Science Fair Project Encyclopedia
Eastern Gray Squirrel
The Eastern Gray Squirrel (Sciurus carolinensis) is a tree squirrel that is native to the eastern to midwestern United States and the eastern provinces of Canada. The carolinensis name refers to the Carolinas, where they were first recorded by zoologists, and are still extremely common.
The Eastern Gray has also been introduced into a variety of locations on the west coast of North America, including San Francisco and the Peninsula area of San Mateo and Santa Clara counties south of the city. At the turn of the 20th century it was introduced into South Africa and England, spreading across the latter and leading to a reduction in the population of the native Red Squirrel in most parts of England and Wales. It is known in Britain simply as the Grey Squirrel. It has also been introduced to Italy, and the European Union is concerned that the grey squirrel will displace the Red Squirrel from parts of the European continent, as well.
Although the matter is controversial and complex, the main factor in the displacement of Red Squirrels by Grey Squirrels is thought to be competition for resources, leading to a decrease in fitness of the Red Squirrels on all measures (e.g. Wauters, Gurnell, Martinoli & Tosi, 2002). Eastern Grey squirrels tend to be larger and stronger than Red Squirrels and have been shown to have a greater ability to put on fat before the winter. These factors are thought to result in Grey Squirrels competing effectively for a larger share of the available food, resulting in lower survival and breeding rates in Red Squirrels. Parapox virus may also be a strongly contributing factor. Red squirrels are fatally affected by this disease, while Grey Squirrels are unaffected but thought to be carriers. Red Squirrels are also more affected by habitat destruction and fragmentation than the more adaptable Grey Squirrel, which has also contributed to a decrease in their numbers and a linked increase in the numbers of Eastern Grey Squirrels. In Italy, Grey Squirrels have been found to rob the caches of Red Squirrels.
The Eastern Gray Squirrel is common throughout most of its natural range and wherever it has been introduced. It readily becomes tolerant of humans and learns to take food left or offered by picnickers.
As its name suggests, the Eastern Gray Squirrel's fur is predominantly grey, but it can have a reddish tinge. Its belly is white. They have a large bushy tail. Particularly in urban situations where predation risk is reduced, both albino and melanistic forms of the Eastern Gray Squirrel are quite often found. At the northern limits of its range in the Canadian provinces of Ontario and Quebec, the melanistic form tends to be more common than the grey form. There are well established colonies of melanistic (black) individuals in Victoria Park, London, Ontario, Canada (with a daughter colony at Kent State University, Ohio), Albion, Michigan, and Princeton, New Jersey. Additionally there are colonies of albino (white) individuals in the towns of Exeter, Ontario and Olney, Illinois.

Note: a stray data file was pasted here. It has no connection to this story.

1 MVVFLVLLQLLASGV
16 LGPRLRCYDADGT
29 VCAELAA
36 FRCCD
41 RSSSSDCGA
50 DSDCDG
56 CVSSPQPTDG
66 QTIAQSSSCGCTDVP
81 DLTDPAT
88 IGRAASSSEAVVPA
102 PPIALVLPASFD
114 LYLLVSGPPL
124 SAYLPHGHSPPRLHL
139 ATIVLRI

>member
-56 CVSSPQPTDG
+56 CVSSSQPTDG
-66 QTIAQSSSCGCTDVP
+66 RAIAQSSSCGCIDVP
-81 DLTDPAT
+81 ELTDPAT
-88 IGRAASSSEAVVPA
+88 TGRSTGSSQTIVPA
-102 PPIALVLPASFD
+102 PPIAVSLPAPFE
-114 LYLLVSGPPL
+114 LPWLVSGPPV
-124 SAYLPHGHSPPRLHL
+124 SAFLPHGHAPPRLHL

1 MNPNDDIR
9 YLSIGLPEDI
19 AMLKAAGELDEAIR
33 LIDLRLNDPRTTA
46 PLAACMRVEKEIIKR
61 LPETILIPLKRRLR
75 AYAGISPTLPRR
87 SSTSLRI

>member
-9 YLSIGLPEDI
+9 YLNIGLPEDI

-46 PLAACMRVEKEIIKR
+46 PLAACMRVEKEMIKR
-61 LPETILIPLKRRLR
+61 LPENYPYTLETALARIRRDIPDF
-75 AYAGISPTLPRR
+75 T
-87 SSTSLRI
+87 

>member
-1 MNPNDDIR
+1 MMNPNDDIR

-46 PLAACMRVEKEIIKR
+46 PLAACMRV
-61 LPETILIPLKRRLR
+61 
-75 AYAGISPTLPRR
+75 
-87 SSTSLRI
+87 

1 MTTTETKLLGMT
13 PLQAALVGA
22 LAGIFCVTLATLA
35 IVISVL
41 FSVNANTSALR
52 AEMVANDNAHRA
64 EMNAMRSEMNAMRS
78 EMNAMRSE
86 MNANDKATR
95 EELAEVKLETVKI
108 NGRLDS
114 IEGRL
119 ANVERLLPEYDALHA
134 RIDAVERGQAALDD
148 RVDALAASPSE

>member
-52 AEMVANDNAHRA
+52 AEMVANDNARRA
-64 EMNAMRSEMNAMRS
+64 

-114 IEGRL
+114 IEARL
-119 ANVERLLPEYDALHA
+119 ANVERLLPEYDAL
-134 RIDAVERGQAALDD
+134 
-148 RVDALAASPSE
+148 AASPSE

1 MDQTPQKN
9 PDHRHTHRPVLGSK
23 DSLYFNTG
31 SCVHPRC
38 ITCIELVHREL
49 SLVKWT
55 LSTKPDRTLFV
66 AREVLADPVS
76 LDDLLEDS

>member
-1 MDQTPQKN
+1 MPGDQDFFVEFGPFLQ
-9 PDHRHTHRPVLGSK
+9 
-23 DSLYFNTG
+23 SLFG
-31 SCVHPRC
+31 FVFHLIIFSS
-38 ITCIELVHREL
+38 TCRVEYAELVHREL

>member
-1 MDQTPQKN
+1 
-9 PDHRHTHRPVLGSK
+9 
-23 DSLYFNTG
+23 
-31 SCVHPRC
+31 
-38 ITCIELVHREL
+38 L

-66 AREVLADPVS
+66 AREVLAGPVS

nest, known as a drey, in the forks of trees. These consist mainly of dry leaves and twigs. Sometimes they will also attempt to build a nest in the attic or exterior walls of houses, often to the great annoyance and frustration of the homeowner. They also invade bird feeders for millet and sunflower seeds, but safflower is often used instead, as they seem to have no taste for it. Some seed is sold with hot pepper coating , because only mammals such as squirrels can taste its capsaicin, while the birds cannot. They have also been known to dig up bulbs from gardens. Their reputation for these habits has led some to call them "tree rats" or "rats with fuzzy tails".
Like many members of the family Sciuridae, the Eastern Gray Squirrel is a scatter-hoarder , that is, it hoards food in numerous small caches, for recovery later. Some of these caches (especially those made near the site of a sudden abundance of food) are retrieved within hours or days, for re-burial in a more secure site. Others are not retrieved until months later. It has been estimated that each squirrel makes several thousand caches each season. The squirrels have very accurate spatial memory for the locations of these caches, and use distant and nearby landmarks to retrieve them. Olfaction is used only once the squirrel is within close range (a few centimetres at most) of the cache site.
- Squirrel links from London, Ontario
- A brief history of the black squirrel at Kent State University
- Hinterland Who's Who
- Wauters, L. A., Gurnell, J., Martinoli, A., & Tosi, G. (2002). Interspecific competition between native eurasian red squirrels and alien grey squirrels: does resource partitioning occur? Behavioral Ecology and Sociobiology, 52, 332-341.
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